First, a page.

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Blog: Secretary's Column: How America Creates Jobs


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Last week, I visited the Port of Miami to see firsthand how job creators in this country are making, innovating and exporting "Made in America' goods.

The port was busy with container ships on-loading goods for export. But if the Port doesn't make some changes to their infrastructure, they risk losing out on business from the new, larger container ships that will start flowing through the Panama Canal in 2014.

So they are beginning work on a major transportation tunnel and a deep-dredge project that will provide jobs for construction workers today, and keep the Port of Miami among the busiest in the nation.

Around the country there are projects like these that will get construction workers on the job site immediately, and represent huge economic opportunities in the long term. That is why President Obama proposed investments in infrastructure in his American Jobs Act to create construction jobs rebuilding America's roadways, railways, transit systems, and airports.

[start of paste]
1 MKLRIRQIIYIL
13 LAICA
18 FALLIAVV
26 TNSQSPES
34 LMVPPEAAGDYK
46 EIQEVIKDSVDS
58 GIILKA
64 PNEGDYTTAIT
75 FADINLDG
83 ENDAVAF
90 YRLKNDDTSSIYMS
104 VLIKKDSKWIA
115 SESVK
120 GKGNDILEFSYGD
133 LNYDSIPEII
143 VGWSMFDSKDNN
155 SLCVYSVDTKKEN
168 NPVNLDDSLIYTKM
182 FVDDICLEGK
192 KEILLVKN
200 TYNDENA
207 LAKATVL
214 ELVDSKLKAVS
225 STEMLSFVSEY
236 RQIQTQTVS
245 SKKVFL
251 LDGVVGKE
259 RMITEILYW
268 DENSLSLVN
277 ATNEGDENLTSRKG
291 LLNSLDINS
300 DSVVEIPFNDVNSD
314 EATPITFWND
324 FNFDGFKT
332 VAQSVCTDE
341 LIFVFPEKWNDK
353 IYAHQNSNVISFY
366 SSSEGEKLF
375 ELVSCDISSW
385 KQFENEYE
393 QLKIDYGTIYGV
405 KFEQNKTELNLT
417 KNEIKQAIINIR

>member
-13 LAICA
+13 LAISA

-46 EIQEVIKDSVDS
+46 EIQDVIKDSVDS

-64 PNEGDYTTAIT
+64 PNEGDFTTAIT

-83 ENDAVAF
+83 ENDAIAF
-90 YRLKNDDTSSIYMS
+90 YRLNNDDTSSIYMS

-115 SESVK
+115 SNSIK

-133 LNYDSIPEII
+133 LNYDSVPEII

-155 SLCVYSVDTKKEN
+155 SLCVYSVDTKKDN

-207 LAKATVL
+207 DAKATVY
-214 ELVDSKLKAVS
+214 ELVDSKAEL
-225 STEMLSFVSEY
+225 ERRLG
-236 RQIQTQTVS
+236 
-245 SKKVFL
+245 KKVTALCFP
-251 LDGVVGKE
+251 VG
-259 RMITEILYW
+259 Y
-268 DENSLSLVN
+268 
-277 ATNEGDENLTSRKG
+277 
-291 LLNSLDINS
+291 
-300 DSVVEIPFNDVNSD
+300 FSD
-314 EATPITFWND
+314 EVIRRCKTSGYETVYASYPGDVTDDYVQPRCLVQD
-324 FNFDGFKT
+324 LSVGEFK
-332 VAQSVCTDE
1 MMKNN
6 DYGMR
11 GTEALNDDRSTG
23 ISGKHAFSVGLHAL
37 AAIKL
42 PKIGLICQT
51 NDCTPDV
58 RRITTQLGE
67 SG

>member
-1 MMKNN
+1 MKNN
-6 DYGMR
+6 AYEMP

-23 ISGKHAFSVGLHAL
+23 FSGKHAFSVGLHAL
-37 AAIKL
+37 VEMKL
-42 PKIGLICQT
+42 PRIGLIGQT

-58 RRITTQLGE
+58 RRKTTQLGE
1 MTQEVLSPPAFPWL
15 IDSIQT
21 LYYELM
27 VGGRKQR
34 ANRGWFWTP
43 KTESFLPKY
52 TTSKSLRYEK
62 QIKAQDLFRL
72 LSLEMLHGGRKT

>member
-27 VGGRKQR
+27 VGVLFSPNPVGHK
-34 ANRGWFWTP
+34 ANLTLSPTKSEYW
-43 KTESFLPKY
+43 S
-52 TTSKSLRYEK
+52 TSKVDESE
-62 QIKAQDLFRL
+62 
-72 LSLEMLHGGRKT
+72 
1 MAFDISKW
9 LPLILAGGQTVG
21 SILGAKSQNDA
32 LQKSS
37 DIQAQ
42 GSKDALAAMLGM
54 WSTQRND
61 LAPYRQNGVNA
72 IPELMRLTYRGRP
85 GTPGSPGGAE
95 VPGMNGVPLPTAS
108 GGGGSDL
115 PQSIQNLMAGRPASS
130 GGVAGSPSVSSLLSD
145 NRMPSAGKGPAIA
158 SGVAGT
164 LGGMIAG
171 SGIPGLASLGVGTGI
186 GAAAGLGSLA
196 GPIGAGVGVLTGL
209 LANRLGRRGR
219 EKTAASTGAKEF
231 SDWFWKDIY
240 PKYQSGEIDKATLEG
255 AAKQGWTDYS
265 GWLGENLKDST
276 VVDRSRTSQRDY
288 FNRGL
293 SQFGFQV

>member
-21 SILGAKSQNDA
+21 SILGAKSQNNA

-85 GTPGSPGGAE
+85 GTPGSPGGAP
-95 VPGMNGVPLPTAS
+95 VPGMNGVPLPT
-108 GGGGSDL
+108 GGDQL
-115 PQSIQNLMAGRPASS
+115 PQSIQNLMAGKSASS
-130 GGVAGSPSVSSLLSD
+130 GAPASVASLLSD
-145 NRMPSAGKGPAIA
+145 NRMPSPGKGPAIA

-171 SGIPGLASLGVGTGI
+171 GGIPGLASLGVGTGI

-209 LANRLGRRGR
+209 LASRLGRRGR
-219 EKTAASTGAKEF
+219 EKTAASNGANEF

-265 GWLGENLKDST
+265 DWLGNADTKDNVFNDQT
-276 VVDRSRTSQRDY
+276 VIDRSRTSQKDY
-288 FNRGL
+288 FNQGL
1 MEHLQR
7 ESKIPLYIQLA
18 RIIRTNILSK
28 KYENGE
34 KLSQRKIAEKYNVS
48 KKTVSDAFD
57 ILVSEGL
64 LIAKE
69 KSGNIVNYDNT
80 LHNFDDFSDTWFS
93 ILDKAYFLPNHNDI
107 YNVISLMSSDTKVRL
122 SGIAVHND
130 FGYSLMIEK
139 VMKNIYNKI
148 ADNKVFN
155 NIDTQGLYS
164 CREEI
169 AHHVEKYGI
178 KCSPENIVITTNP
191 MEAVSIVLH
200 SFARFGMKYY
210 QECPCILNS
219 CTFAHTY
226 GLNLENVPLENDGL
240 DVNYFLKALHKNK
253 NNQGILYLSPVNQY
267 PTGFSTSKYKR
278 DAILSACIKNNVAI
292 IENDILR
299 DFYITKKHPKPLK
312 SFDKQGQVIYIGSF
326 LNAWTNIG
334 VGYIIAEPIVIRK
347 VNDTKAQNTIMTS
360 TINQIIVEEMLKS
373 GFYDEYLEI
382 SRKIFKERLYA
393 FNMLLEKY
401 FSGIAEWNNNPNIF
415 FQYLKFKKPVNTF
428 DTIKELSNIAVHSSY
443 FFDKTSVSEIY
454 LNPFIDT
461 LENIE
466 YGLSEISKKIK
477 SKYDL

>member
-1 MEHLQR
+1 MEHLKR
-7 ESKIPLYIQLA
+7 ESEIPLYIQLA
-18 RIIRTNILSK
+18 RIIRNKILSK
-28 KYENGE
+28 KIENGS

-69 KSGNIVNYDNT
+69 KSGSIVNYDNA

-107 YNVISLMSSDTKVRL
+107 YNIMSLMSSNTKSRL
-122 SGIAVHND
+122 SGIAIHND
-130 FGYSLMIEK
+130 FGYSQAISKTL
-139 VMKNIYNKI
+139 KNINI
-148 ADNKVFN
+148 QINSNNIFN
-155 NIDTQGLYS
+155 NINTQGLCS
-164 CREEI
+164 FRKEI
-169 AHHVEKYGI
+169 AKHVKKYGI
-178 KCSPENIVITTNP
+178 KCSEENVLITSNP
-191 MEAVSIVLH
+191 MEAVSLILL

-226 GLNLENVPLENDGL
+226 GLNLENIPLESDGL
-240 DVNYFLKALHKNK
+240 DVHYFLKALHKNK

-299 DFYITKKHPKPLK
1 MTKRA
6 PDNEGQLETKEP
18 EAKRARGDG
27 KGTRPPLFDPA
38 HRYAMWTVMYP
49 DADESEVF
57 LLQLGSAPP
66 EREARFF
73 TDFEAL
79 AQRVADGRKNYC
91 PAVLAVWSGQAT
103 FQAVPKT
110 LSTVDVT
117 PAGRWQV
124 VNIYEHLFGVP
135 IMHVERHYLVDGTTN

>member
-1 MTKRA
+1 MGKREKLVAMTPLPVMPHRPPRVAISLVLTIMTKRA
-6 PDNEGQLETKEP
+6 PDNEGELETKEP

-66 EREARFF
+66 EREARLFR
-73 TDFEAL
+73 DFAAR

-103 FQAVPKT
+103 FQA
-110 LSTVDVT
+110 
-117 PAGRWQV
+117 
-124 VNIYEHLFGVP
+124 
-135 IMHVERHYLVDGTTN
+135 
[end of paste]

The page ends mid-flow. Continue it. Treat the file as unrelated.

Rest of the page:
In 2005, the World Economic Forum ranked America's infrastructure the best in the world. Today, we aren't even in the top 10.

We've got roads, locks, bridges and tunnels that are crumbling. Our ports, dams and rail lines need rebuilding. Rural America is home to 65% of our interstate highways. Too many need repair. And small businesses know how important these roads are to keep commerce going.

At the same time, there are private companies with the equipment and know-how to rebuild this nation. And more than one million unemployed construction workers are ready to go to work now.

We can capitalize on this opportunity today by passing President Obama's American Jobs Act -- which includes $50 billion in immediate investments in infrastructure, prioritizing projects by need and impact.

This investment is a job-creation plan. We just need folks in Congress to come together and get it done.

For generations, our nation's leaders have invested in the infrastructure that made us a superpower. We built railroads and ports -- like the one I visited in Miami -- so we can ship our goods from small towns in the heartland to foreign nations. We brought electricity to rural America and created the interstate highway system.

There are no Republican bridges or Democratic roads. But rebuilding them can put Americans to work today, and strengthen our economy in the long term. That is why I hope that folks in Washington DC can remember what Americans in our small towns know so well: that in difficult times, we need to come together and find solutions that help us all.

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